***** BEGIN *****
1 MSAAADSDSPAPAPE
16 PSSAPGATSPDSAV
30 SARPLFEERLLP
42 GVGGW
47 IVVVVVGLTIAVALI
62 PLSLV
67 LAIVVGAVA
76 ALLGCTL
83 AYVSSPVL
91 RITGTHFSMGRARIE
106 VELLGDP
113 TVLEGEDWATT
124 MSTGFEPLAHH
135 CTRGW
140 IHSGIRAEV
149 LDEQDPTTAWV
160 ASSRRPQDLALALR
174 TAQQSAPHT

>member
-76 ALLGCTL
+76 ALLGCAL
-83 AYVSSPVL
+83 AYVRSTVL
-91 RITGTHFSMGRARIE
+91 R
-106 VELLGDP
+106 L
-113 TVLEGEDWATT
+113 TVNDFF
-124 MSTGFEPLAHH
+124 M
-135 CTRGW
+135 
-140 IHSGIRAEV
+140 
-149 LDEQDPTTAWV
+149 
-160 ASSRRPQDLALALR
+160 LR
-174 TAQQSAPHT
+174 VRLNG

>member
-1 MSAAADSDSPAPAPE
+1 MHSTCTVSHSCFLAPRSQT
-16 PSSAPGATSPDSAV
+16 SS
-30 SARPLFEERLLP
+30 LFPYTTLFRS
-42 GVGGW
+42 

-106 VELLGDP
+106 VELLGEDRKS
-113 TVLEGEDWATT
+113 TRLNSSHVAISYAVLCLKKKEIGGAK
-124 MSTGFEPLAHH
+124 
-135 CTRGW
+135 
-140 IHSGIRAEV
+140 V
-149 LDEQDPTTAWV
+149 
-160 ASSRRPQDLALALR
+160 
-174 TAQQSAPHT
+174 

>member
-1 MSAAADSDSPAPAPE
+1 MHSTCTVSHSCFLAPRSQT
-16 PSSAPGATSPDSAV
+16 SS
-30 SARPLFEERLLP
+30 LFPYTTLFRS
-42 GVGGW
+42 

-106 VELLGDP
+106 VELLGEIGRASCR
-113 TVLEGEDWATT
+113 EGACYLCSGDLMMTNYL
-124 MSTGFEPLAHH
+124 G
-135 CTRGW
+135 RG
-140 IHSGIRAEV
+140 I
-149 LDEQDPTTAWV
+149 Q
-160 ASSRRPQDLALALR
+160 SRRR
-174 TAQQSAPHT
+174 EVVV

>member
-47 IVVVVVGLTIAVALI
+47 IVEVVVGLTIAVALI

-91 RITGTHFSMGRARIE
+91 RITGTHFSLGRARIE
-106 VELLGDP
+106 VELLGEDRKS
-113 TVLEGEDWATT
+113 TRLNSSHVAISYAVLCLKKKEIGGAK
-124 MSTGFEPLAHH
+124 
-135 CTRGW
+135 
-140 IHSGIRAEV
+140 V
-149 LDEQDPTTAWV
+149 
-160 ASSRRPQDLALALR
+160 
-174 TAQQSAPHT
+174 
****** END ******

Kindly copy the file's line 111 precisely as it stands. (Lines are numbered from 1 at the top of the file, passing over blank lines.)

-174 TAQQSAPHT